Insect Evolution and Paleontology

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Insect Evolution
500
400
Silurian
Devonian
300
Carboniferous
200
Permian
Triassic
Jurassic
100
0
Cretaceous
Entognatha
Archaeognatha
Hexapoda
Insecta
Pterygota
(Paleoptera)
?
Neoptera
Holometabola
Apterygotes
Paleoptera
Hemimetabolous
Holometabolous
Zygentoma
Ephemeroptera
Odonata
Plecoptera
Embiodea
Zoraptera
Dermaptera
Grylloblattodea
Mantophasmatodea
Orthoptera
Phasmatodea
Blattaria
Isoptera
Mantodea
Psocoptera
Phthiraptera
Thysanoptera
Hemiptera
Coleoptera
Rhaphidioptera
Megaloptera
Neuroptera
Hymenoptera
Mecoptera
Siphonaptera
Diptera
Strepsiptera
Trichoptera
Lepidoptera
Relationships among Hexapoda
Collembola
Entognatha
Protura
Diplura
Hexapoda
Archaeognatha
Insecta
Thysanura
Pterygota
Evolution of the Insects
(Carpenter - 1953)
Four stages in insect evolution
4. Development of metamorphosis
3. Development of wing flexion
mechanisms
2. Development of wings
1. Appearance of primitive wingless insects
Stages of Insect Evolution (Carpenter, 1953)
1. Apterygotes
First insect fossils
First terrestrial arthropod fossils
First terrestrial arthropod trace fossils
Trace Fossils
Hexapoda Characteristics
1) Fusion of second maxillae
1st maxilla
2) Fixation of abdominal segments at 11
3) Loss of jointed abdominal appendages
2nd maxilla
Stages of Insect Evolution (Carpenter, 1953)
1. Apterygotes on Land
Devonohexapodus
- marine hexapod
from the Devonian
Stages of Insect Evolution (Carpenter, 1953)
2. Development of wings
a. From what structural elements are wings composed?
b. For what purpose were wing-like structures first used?
2. Development of wings
Stages of Insect Evolution (Carpenter, 1953)
2. Development of wings
1. Paranotal Theory
paranotal lobes
Paleodictyoptera
Stages of Insect Evolution (Carpenter, 1953)
2. Development of wings
1. Paranotal Theory
venation
lobes
Stages of Insect Evolution (Carpenter, 1953)
2. Development of wings
2. Gill Theory
Stages of Insect Evolution (Carpenter, 1953)
2. Development of wings
2. Gill Theory
Stages of Insect Evolution (Carpenter, 1953)
2. Development of wings
2. Gill Theory
Stages of Insect Evolution (Carpenter, 1953)
2. Development of wings
2. Gill Theory
Pros
–genes in crustaceans for basal legs are homologous with genes for
wing development
Cons
– skimming (Marsden) – rare in primitive pterygotes
- most insect ancestors are terrestrial
- aquatic insects appear 100 my after wings
- genetic evidence – may be weak since wings are polygenic
- Carboniferous insects – big wings but no fossilized aquatic nymphs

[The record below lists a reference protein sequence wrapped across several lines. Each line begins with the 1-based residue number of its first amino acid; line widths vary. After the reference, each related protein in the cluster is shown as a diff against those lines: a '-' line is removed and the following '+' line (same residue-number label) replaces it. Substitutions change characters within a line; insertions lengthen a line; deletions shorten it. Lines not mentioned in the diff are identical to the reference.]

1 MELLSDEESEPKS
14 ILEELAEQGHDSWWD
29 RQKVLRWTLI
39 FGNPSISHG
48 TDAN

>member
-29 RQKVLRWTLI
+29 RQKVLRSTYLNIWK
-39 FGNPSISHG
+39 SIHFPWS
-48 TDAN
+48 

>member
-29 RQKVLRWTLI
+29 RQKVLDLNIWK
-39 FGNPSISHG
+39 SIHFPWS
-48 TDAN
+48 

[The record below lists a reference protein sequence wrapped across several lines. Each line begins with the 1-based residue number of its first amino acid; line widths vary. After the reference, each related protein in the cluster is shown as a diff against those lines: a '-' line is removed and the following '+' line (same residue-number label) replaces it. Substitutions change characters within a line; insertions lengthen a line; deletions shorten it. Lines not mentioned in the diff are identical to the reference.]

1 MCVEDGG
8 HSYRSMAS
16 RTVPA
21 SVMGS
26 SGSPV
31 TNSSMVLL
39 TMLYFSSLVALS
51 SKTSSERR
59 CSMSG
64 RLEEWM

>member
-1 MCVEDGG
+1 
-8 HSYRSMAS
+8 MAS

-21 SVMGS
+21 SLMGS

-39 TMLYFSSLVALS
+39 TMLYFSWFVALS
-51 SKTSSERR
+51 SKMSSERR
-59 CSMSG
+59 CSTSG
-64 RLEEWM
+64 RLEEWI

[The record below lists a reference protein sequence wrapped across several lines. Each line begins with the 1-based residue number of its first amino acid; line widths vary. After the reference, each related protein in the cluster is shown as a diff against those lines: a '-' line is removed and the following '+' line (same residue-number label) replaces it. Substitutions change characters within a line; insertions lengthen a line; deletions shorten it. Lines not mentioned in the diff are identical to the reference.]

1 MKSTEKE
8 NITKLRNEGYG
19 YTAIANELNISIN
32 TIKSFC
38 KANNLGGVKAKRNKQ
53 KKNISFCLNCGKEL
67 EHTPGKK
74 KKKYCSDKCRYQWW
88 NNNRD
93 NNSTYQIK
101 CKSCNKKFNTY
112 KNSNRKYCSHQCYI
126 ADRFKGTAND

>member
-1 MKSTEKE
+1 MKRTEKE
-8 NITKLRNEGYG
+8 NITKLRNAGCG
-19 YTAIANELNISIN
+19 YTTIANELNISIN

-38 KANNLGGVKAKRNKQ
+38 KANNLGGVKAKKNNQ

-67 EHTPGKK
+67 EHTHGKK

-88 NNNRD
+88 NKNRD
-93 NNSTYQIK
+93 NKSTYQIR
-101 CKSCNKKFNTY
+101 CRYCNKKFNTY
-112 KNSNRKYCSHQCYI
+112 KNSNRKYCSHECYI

500
400
Silurian
Devonian
300
Carboniferous
200
Permian
Triassic
Jurassic
100
0
Cretaceous
Entognatha
Archaeognatha
Hexapoda
Insecta
Pterygota
?
Neoptera
Holometabola
Zygentoma
Ephemeroptera
Odonata
Plecoptera
Embiodea
Zoraptera
Dermaptera
Grylloblattodea
Mantophasmatodea
Orthoptera
Phasmatodea
Blattaria
Isoptera
Mantodea
Psocoptera
Phthiraptera
Thysanoptera
Hemiptera
Coleoptera
Rhaphidioptera
Megaloptera
Neuroptera
Hymenoptera
Mecoptera
Siphonaptera
Diptera
Strepsiptera
Trichoptera
Lepidoptera
Stages of Insect Evolution (Carpenter, 1953)
3. Wing Flexion
Ephemeroptera
3. Development
of wing flexion
mechanisms
Odonata
Ephemeroptera + Odonata = Paleoptera
Stages of Insect Evolution (Carpenter, 1953)
3. Wing Flexion
Stages of Insect Evolution (Carpenter, 1953)
3. Wing Flexion
Development of wing flexion mechanism
1. Neopterous condition
2. Allowed for better running locomotion, etc.
3. Became dominant and today represents 90% of orders and 97% of species
4. Includes all other modern insects
Stages of Insect Evolution (Carpenter, 1953)
4. Development of Metamorphosis
Hemimetabolous (Incomplete metamorphosis)
Holometabolous (Complete metamorphosis)
Stages of Insect Evolution (Carpenter, 1953)
4. Development of Metamorphosis
Imaginal Discs
Stages of Insect Evolution (Carpenter, 1953)
4. Development of Metamorphosis
Hemimetabolous
Holometabolous
Stages of Insect Evolution (Carpenter, 1953)
4. Development of Metamorphosis
Evidence for pronymph as holometabolous larva
- First instar cuticle in both secreted at same time
- Lack wing buds
- Similar reduced nervous systems
- Both have high levels of JH
500
400
Silurian
Devonian
300
Carboniferous
200
Permian
Triassic
Jurassic
100
0
Cretaceous
Entognatha
Archaeognatha
Hexapoda
Insecta
Pterygota
?
Neoptera
Holometabola
Apterygotes
Paleoptera
Hemimetabolous
Holometabolous
Zygentoma
Ephemeroptera
Odonata
Plecoptera
Embiodea
Zoraptera
Dermaptera
Grylloblattodea
Mantophasmatodea
Orthoptera
Phasmatodea
Blattaria
Isoptera
Mantodea
Psocoptera
Phthiraptera
Thysanoptera
Hemiptera
Coleoptera
Rhaphidioptera
Megaloptera
Neuroptera
Hymenoptera
Mecoptera
Siphonaptera
Diptera
Strepsiptera
Trichoptera
Lepidoptera
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